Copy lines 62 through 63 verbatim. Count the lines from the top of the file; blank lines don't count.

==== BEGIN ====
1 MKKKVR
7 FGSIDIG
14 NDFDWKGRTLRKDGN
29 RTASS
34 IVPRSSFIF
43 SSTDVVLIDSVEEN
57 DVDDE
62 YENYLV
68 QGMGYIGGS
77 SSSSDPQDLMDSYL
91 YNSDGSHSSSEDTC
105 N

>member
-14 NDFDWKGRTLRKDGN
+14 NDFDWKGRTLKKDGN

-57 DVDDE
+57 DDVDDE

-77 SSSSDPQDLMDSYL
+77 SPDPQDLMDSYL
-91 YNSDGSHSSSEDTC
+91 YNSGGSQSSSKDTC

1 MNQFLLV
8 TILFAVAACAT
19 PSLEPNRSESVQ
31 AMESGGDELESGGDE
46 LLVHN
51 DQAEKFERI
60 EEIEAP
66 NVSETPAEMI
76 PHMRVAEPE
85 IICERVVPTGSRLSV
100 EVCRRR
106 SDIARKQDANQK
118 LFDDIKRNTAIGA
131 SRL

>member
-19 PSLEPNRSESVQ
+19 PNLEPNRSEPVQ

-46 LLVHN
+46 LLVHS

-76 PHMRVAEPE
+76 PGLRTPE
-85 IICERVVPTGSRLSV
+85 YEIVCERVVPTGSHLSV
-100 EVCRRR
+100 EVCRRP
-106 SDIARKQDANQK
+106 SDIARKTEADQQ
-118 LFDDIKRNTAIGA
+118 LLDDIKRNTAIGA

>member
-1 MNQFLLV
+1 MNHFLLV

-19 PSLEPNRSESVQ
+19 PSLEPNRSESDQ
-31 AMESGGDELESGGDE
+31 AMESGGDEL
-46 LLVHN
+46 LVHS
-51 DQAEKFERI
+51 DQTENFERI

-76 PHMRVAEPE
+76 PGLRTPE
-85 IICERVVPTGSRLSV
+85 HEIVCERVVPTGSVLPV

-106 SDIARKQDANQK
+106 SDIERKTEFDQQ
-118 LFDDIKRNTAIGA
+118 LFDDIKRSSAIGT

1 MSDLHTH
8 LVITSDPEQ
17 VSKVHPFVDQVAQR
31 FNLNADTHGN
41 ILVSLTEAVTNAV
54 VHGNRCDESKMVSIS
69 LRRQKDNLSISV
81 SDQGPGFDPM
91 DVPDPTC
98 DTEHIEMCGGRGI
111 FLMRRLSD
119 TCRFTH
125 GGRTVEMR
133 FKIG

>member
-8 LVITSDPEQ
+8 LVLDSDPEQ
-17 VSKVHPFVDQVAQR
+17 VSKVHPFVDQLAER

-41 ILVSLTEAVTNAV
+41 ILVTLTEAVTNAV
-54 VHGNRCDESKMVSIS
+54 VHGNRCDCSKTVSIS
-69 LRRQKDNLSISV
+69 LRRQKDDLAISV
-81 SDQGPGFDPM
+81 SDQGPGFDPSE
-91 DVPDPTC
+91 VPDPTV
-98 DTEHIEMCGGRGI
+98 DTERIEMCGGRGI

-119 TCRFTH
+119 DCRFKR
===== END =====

-76 PHMRVAEPE
+76 PGLRTPE